As the dangers of IVC filters continue to be widely reported, IVC filter manufacturers are the subjects of an increasing numbers of lawsuits. More than 1,500 IVC filter lawsuits have been filed across the county, with manufacturers like C.R. Bard and Cook Medical taking most of the heat with the largest numbers of lawsuits. But smaller IVC manufacturers like Cordis Corporation are being put under increased scrutiny. Cordis currently faces more than 140 lawsuits over its OptEase and TrapEase IVC filters and it is likely more will be filed.
IVC filters are small cone-shaped devices implanted into the inferior vena cava to catch blood clots before they travel into the heart or lungs and cause life-threatening complications. While some IVC filters are meant for only temporary implantation, Cordis’s devices are meant to be permanent.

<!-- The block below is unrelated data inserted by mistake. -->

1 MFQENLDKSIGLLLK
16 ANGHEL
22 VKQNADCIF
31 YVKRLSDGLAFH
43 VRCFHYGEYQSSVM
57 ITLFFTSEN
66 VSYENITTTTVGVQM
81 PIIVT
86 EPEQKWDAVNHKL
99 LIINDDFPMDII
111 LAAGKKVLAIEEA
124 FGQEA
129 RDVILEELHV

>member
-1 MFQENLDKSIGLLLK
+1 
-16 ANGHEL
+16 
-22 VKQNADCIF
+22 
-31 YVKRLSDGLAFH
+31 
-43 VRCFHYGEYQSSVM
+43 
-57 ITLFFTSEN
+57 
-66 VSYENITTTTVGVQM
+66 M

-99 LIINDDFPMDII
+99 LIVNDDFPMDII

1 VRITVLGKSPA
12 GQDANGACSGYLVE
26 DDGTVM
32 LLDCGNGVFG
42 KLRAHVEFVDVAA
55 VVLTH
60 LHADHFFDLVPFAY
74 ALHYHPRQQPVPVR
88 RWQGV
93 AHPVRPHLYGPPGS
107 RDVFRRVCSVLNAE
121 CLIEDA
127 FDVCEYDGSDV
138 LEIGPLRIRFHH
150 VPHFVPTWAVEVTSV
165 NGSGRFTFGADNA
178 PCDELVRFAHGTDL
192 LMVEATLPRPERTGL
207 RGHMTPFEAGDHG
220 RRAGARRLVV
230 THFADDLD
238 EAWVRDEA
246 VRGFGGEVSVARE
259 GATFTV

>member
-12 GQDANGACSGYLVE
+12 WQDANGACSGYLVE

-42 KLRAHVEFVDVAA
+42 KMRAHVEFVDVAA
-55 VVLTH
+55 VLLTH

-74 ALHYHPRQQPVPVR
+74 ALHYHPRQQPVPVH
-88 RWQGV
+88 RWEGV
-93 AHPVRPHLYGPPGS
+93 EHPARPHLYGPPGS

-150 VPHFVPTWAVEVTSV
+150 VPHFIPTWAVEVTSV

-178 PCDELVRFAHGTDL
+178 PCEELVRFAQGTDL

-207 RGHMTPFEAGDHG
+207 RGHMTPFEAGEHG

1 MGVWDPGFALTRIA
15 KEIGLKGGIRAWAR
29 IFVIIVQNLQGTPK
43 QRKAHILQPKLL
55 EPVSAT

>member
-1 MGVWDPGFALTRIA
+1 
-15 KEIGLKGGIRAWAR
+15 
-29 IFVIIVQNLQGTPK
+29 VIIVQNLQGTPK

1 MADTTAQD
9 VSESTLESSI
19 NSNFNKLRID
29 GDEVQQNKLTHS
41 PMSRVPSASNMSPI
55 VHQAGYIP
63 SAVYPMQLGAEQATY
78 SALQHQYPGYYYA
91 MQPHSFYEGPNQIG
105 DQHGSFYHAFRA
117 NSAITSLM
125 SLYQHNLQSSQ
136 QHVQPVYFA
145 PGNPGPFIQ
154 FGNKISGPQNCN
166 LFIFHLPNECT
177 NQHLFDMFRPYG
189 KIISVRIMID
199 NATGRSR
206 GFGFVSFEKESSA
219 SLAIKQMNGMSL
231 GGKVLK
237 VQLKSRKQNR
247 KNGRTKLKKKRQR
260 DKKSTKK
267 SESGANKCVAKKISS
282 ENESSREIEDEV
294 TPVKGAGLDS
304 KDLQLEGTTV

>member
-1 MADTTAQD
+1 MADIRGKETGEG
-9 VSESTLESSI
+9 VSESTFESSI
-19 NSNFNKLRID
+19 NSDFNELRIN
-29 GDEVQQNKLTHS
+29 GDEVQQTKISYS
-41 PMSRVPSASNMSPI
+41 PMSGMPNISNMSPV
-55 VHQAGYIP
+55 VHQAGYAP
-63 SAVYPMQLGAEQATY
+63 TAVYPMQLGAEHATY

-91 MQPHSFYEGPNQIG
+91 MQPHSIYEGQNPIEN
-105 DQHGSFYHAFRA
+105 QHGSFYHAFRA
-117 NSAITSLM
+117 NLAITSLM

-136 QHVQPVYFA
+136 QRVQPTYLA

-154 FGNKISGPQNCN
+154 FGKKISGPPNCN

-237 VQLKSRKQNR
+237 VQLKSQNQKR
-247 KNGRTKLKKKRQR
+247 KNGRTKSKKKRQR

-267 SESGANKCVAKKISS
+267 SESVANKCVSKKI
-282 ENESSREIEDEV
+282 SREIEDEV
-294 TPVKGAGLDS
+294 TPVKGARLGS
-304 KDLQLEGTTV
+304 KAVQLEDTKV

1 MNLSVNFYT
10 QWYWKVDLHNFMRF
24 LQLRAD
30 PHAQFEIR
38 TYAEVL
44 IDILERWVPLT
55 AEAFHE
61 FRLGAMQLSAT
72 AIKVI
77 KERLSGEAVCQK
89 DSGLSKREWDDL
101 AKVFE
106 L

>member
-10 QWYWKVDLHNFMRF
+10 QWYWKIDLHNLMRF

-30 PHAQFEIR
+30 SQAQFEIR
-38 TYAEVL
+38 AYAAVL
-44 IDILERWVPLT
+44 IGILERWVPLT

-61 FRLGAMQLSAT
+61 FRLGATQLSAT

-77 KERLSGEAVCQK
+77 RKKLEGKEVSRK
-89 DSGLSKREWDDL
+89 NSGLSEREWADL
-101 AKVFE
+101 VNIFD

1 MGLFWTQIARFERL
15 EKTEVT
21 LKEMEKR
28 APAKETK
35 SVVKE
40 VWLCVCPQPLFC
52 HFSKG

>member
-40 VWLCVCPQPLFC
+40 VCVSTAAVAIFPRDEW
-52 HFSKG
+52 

The FDA has issued two separate safety communications warning of the dangers of IVC filters, first in 2010 and again in 2014. The first warning came after more than 900 reports of adverse events stemming from IVC filters, including device migration, fracture, embolization, and perforation.
Cordis struggled with its OptEase IVC filter because a printing error in the implantation instructions caused many devices to be inserted upside down. The incorrect implantation led to many filters migrating into the heart where they become impossible to remove. The TrapEase didn’t fare much better. A 2011 study found 10 out of 20 patients with a TrapEase IVC filter experienced at least one fracture within only 50 months after implantation.
While the lawsuits against Cordis are in the very early stages, the company will get to see how other manufacturers fare in their lawsuits. Trials against both Cook and Bard are scheduled to begin in early 2017, and these case results could set an important precedent for other IVC filter manufacturers.